About 10 percent of the clinic’s patients are raptors, including falcons, red-tailed hawks, the occasional bald eagle, and, of course, owls.  

The state’s population of birds of prey, according to French, has more than doubled since 1972, when the federal government added an amendment protecting raptors to the migratory bird treaty between the United States and Mexico, and the Environmental Protection Agency banned the use of the pesticide DDT.  

During the same time, said French, there has been a shift in how humans think of, and treat, birds of prey.

“We’ve had this complete reversal of public attitude — instead of ‘mean,’ ‘deceitful,’ ‘devious,’ ‘bloodthirsty’ terminology, now it’s ‘majestic,’ ‘proud’ — hell, they’re cool,” he said.  

Clinic intern Nicole Rose holds “Soccer Bird” for his prerelease exam by Tufts veterinarian Maureen Murray.

Kayana Szymczak for the Boston Globe

Clinic intern Nicole Rose holds “Soccer Bird” for his prerelease exam by Tufts veterinarian Maureen Murray.

Still, humans remain the biggest threat to raptors. “Nearly everything that we see — whether it’s a bird that has been shot, or run into a car, or run into a house, these are all consequences of interaction with humans,” said Tom Keppeler, a spokesman for the Tufts clinic. “It is part and parcel of our mission to return them to the wild, and give them as best a chance as we can to remain contributors to the ecosystem that surrounds us.”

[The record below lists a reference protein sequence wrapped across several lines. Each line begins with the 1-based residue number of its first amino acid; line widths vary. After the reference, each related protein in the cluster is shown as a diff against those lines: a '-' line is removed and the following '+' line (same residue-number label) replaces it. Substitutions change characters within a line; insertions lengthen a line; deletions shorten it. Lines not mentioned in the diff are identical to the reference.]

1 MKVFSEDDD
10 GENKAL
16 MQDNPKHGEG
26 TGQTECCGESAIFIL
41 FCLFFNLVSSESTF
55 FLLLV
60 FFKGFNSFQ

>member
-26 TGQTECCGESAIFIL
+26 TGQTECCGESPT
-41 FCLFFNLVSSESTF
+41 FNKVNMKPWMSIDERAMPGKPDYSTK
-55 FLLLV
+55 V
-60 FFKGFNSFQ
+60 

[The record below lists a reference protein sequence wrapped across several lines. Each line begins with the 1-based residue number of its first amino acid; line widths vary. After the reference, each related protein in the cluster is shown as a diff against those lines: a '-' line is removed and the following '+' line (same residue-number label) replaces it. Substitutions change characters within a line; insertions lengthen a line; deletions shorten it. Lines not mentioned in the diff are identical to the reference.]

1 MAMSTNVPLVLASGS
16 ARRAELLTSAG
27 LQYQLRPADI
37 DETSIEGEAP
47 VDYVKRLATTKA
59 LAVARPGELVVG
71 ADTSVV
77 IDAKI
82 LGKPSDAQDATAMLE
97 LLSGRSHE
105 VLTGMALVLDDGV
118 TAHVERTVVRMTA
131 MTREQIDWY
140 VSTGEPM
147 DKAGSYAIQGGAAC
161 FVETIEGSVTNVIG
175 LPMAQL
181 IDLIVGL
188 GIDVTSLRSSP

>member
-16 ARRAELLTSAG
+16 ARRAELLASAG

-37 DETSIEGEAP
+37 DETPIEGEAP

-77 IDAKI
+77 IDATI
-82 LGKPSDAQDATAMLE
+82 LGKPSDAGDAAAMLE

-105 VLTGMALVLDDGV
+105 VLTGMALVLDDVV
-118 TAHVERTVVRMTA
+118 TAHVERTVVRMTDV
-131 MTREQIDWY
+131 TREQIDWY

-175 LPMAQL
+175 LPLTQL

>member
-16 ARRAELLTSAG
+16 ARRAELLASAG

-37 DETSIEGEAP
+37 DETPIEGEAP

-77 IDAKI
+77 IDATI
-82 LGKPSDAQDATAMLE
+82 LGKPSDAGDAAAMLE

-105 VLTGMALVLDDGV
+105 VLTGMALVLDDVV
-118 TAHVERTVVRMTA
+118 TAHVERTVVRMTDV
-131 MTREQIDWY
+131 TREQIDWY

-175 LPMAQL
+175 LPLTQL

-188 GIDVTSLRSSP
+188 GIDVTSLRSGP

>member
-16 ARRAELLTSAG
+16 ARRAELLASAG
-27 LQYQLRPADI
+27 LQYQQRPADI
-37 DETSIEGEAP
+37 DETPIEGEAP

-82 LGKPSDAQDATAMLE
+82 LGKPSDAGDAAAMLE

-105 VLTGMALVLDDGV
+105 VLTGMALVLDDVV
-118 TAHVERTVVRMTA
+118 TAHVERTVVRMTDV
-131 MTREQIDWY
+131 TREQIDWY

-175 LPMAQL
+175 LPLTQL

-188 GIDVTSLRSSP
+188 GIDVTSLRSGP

The most common cause of injury for the birds is being hit by cars, especially in the winter, when snow makes hunting in the woods difficult and they move to roadsides. Intent on hunting, they often fail to notice the approaching vehicle until it’s too late. They hit windows in homes, fooled by the reflection of trees. They eat mice that humans have poisoned, and bleed internally. Some arrive at the clinic with gunshot wounds.

Being trapped by a soccer net is rare, French said; he has seen maybe one or two similar injuries in 25 years. 

Tufts treats the toughest cases, animals that a lone rehabber or a suburban veterinarian can’t handle. About 60 to 70 percent of the animals brought through its doors die, either from their injuries or disease, or because the clinic must euthanize them, according to Robin Shearer,  wildlife program assistant at the clinic.  

Last year, the clinic saw more than 2,000 patients, a record attributed to wild weather and an ailing economy. Tough financial times have forced independent wildlife specialists to cut back and send more animals to Tufts for treatment.